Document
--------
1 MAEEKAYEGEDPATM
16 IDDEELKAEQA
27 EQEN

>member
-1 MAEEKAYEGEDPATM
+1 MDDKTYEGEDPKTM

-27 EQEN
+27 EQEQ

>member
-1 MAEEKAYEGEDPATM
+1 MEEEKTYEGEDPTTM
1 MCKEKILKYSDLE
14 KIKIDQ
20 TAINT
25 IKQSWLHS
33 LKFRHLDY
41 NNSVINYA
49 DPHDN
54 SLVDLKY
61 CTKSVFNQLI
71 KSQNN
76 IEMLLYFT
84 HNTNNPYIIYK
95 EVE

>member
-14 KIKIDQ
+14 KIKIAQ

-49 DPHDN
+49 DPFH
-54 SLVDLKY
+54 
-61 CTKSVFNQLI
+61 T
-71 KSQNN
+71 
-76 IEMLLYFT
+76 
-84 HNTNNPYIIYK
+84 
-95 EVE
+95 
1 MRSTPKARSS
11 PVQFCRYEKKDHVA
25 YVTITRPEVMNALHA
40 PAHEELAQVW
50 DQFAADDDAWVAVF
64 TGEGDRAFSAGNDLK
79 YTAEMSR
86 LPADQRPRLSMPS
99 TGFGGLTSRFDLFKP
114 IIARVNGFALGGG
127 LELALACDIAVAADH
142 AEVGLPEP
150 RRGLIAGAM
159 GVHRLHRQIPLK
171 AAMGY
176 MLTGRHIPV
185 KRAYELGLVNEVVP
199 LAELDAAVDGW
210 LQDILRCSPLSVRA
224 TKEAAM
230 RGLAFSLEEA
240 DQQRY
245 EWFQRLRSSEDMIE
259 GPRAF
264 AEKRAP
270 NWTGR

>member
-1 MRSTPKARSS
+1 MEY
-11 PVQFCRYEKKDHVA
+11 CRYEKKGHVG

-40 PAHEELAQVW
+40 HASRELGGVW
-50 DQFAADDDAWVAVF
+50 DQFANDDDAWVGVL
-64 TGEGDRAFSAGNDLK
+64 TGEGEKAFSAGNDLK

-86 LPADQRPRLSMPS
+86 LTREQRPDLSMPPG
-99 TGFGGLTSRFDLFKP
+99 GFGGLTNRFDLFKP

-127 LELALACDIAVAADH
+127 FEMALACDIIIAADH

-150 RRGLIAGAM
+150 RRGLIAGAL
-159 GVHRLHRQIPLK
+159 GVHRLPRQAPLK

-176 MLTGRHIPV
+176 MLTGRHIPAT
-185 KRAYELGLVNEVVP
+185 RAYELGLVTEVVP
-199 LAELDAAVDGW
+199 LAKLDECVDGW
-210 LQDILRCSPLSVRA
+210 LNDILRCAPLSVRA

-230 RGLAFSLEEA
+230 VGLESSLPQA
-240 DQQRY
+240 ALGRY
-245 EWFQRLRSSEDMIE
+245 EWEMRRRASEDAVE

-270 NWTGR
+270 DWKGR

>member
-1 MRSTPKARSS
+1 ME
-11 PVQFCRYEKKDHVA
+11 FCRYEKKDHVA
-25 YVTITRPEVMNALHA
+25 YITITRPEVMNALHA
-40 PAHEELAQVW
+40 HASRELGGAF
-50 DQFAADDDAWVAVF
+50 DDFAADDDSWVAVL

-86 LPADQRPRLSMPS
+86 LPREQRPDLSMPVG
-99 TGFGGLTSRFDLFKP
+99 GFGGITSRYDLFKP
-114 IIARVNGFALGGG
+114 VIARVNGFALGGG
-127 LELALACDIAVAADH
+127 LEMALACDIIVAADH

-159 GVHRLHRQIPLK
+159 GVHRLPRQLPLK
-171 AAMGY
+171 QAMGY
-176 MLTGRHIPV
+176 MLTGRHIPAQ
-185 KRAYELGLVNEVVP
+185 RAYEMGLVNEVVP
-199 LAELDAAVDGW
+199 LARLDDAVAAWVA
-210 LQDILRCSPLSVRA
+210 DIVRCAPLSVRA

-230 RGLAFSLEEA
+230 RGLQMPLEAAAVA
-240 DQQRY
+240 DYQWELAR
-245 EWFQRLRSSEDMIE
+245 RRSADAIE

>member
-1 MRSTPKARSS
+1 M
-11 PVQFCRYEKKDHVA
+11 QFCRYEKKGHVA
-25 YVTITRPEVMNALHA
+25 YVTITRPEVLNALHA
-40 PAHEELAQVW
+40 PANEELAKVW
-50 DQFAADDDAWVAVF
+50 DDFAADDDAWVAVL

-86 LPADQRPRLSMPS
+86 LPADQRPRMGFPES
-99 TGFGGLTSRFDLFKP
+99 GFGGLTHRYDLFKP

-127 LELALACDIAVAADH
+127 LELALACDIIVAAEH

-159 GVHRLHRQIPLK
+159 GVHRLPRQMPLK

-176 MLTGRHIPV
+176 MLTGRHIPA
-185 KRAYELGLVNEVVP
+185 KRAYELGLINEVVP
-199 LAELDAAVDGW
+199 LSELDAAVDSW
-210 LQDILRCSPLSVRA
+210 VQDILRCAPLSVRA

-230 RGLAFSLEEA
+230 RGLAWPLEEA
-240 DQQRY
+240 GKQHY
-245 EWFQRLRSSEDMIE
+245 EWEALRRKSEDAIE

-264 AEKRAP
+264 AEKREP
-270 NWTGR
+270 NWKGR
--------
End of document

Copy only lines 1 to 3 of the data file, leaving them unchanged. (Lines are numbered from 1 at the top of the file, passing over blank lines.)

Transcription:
1 MAEEKAYEGEDPATM
16 IDDEELKAEQA
27 EQEN